The first trial of a pioneering new skin damage scanning device in an end of life setting has indicated that its use by nurses can reduce pressure ulcers.
According to those involved in the six-month trial, the incidence of press ulcers was reduced by nearly 50%, meaning around seven patients developed an ulcer.
“This is the first time we have seen our SEM Scanner used in this specific care setting”
As previously reported by Nursing Times, the Marie Curie Hospice in Newcastle is the first in the UK to test the SEM (Sub-epidermal moisture) Scanner with patients who have a palliative care needs.
The trial, which started in November, saw all staff on the 22-bed unit – including staff nurses, healthcare assistants and sisters – trained on how to use the hand-held battery operated device.
All patients were scanned on admission – with their consent – as part of the normal SSKIN assessment and then daily after that.
The SEM Scanner is able to detect skin damage up to five days before it is visible to the naked eye, according to its manufacturers Bruin Biometrics.
Previously, staff reported that the device had helped them put appropriate measures in place earlier to help prevent painful and distressing ulcers.
Now, they are set to officially release the first set of data from the pilot. It will be presented at a conference later today by the hospice’s lead nurse Gillian Raine.
Staff at the hospice told Nursing Times that 146 patients met the criteria of the trial and were scanned.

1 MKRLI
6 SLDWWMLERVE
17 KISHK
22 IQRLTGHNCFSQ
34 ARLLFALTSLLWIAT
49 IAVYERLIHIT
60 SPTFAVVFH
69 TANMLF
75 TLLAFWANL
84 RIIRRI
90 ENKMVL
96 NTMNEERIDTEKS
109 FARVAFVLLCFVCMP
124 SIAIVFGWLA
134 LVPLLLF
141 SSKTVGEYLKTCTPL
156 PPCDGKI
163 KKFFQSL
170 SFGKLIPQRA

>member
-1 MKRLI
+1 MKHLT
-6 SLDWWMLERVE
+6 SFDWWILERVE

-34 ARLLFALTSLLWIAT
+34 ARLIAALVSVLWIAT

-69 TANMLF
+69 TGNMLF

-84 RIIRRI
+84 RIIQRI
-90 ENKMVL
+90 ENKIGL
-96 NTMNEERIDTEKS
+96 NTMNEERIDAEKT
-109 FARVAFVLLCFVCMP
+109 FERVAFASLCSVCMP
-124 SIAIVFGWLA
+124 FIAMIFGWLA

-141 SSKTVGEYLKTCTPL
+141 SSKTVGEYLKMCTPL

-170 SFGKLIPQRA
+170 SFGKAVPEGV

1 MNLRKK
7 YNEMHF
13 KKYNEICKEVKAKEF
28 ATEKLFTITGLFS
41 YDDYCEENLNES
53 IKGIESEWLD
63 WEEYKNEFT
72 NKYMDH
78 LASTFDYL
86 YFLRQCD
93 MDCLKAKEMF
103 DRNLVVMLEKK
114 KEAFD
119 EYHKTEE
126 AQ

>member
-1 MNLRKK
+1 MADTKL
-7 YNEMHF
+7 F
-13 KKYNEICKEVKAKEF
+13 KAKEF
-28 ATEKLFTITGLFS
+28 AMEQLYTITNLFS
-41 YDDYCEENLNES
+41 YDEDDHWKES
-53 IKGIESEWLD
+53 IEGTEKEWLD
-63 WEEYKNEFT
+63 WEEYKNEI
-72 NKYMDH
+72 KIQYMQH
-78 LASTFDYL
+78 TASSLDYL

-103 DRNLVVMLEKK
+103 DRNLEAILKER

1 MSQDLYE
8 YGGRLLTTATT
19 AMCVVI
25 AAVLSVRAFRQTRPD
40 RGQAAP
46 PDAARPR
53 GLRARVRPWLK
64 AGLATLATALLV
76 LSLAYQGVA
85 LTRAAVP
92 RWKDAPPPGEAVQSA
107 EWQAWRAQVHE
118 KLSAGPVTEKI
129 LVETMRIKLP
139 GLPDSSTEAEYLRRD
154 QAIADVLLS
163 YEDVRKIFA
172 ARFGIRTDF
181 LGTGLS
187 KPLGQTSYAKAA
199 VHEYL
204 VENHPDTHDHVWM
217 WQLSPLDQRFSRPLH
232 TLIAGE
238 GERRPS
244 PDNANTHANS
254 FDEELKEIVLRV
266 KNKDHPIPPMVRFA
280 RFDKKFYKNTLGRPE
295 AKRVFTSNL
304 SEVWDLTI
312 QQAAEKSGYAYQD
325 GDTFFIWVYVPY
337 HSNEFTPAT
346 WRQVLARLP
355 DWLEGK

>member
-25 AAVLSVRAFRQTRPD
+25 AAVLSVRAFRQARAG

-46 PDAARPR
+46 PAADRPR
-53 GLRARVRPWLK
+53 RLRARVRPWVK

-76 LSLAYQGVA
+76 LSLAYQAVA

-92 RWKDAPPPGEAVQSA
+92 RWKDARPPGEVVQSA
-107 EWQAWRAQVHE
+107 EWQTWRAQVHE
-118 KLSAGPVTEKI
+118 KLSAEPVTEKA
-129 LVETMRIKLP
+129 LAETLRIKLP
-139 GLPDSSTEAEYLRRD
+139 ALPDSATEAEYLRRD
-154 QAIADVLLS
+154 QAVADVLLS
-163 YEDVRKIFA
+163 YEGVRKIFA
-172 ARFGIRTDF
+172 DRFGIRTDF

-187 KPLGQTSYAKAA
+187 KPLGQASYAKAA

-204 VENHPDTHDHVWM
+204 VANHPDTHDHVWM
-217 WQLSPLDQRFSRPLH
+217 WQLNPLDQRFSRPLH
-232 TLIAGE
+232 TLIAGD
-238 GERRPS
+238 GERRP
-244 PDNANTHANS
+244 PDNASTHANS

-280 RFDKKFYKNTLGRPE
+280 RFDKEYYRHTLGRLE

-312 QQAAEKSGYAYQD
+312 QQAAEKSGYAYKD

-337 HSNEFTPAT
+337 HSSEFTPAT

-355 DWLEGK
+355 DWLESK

During the six months that staff used the SEM Scanner, seven out of the 146 patients developed a healthcare-acquired pressure ulcer, giving an incident rate of 4.8%.
In contrast, in the year before, 34 out of 377 patients developed a healthcare-acquired pressure ulcer, giving an incident rate of 9%.
As a result, they calculated that it had reduced incidence by 47%, which equated to only seven patients developing a pressure ulcer.
The data also showed that, out of the 146 patients scanned, 90% had a SEM reading at some point that indicated damage was occurring.
In the vast majority of cases, staff said simple interventions, such as increased positional changes or off-loading of heels, reversed that damage and subsequent SEM readings returned to normal.
In addition, in 36% of all patients scanned there was no visual evidence of skin damage at the time they had a SEM reading of 0.6 or more that would indicate damage occurring.
In 64% of cases, staff reported visual changes to the skin thus indicating that the SEM Scanner was more effective in early detection and therefore, possible prevention.
The device has previously been piloted in a number of hospital and community settings, as reported by Nursing Times, but never before in a hospice.
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Colin Priestley, managing director of Bruin Biometrics Europe, said: “This is the first time we have seen our SEM Scanner used in this specific care setting.
“We are delighted at how Marie Curie is starting to drive a change in mindset and culture towards end of life skin care and embedding the SEM Scanner into their clinical practice,” he said.
“It is really pleasing to see how the SEM Scanner is enabling nursing staff to make anatomically targeted decisions much earlier,” he added.